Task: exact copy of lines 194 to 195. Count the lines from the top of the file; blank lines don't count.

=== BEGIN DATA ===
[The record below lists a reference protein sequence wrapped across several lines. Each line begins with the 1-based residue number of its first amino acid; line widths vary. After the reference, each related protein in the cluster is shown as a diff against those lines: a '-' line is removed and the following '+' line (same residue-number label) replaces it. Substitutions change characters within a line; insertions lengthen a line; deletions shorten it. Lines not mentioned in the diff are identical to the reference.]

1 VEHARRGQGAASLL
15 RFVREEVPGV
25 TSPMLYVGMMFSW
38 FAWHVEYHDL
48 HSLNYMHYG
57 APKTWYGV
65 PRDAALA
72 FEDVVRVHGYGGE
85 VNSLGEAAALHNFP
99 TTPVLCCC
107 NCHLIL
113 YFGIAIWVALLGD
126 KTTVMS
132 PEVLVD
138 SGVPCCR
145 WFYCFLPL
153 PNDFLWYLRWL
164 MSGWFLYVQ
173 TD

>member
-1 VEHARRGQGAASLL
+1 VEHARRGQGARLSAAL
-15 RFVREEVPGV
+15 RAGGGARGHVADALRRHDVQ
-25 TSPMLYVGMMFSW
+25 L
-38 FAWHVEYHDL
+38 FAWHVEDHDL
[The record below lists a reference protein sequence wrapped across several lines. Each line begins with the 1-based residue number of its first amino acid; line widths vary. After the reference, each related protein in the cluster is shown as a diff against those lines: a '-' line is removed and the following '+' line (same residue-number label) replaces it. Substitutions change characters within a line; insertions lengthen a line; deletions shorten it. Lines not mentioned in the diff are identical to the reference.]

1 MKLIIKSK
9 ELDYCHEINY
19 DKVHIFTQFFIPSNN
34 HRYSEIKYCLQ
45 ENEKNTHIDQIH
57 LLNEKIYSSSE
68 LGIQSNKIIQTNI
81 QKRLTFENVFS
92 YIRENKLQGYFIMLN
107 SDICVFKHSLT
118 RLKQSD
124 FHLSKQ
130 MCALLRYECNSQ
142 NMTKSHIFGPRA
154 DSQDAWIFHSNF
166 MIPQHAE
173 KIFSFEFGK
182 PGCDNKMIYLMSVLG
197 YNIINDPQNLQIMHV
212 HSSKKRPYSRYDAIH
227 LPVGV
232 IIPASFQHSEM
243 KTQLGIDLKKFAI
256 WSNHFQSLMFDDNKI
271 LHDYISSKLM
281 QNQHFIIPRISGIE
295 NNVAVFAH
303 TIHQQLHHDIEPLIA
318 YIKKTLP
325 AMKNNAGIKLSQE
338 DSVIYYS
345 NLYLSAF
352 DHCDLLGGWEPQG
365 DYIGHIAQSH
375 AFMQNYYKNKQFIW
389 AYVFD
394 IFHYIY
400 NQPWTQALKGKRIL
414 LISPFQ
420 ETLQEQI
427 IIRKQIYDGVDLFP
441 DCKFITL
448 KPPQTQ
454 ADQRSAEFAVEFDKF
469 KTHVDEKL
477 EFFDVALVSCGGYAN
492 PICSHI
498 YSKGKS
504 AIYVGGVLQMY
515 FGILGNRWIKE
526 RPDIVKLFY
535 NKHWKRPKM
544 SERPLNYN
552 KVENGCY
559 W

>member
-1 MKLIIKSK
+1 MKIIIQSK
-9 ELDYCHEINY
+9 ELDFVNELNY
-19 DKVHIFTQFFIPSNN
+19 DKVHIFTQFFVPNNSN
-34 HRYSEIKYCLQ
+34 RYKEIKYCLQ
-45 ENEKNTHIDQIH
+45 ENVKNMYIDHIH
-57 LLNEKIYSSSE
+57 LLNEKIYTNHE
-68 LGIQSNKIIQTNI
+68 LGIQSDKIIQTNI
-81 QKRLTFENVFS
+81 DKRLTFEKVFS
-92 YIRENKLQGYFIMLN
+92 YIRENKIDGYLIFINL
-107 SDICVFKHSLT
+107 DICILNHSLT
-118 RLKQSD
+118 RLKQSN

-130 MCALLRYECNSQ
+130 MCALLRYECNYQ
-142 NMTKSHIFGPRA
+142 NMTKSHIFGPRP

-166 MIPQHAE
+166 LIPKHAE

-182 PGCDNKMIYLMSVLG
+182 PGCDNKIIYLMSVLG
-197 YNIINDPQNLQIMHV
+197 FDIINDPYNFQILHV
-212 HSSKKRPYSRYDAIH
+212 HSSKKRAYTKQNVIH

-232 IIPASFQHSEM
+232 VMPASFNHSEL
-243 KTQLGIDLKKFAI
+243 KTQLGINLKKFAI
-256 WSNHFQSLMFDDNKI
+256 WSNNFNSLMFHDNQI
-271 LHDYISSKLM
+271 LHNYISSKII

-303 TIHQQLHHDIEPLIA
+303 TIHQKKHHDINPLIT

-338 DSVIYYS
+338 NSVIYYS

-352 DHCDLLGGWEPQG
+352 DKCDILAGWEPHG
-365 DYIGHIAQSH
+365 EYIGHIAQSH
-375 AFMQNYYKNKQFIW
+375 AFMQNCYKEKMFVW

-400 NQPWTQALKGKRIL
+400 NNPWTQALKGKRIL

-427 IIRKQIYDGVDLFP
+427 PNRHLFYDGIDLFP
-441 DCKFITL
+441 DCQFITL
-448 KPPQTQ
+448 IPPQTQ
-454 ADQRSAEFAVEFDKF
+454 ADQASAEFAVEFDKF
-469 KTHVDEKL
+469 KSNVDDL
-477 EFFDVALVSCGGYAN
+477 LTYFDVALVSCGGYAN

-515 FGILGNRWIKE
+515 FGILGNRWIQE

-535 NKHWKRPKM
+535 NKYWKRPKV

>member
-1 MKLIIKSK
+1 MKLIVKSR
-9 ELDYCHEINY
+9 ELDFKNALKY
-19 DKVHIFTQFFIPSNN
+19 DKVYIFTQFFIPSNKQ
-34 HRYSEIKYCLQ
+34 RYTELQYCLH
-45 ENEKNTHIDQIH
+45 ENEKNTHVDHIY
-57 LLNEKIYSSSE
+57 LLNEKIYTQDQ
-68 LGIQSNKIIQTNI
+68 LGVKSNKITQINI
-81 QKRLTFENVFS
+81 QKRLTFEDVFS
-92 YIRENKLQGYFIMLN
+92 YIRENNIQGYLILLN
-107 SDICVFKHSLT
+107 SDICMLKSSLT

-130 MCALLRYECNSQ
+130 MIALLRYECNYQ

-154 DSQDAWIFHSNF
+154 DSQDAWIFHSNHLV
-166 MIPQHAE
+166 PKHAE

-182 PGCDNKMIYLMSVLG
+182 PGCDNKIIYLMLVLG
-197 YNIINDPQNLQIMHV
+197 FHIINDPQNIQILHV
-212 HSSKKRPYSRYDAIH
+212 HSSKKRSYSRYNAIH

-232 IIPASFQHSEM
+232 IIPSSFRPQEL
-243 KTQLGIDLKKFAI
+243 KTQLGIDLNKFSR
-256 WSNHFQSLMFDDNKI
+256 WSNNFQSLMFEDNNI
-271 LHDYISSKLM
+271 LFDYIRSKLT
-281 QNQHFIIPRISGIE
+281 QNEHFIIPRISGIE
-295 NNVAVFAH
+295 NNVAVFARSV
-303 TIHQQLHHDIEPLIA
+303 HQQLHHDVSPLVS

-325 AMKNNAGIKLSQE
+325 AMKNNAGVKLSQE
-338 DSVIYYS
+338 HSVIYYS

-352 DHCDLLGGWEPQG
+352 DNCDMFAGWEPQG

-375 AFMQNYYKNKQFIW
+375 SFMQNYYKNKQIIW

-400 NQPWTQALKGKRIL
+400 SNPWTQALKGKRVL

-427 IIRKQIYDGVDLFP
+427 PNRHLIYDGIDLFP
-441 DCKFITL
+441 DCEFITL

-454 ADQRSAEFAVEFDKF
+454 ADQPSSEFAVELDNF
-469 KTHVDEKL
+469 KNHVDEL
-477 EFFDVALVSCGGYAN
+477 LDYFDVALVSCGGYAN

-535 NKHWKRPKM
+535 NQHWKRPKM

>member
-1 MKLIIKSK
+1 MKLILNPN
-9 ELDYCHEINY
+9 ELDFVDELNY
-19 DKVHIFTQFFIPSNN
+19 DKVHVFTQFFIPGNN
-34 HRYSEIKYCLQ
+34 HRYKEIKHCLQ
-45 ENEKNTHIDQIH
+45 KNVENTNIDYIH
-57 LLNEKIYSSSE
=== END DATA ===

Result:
-256 WSNHFQSLMFDDNKI
+256 WSNNFQSLMFEDNNI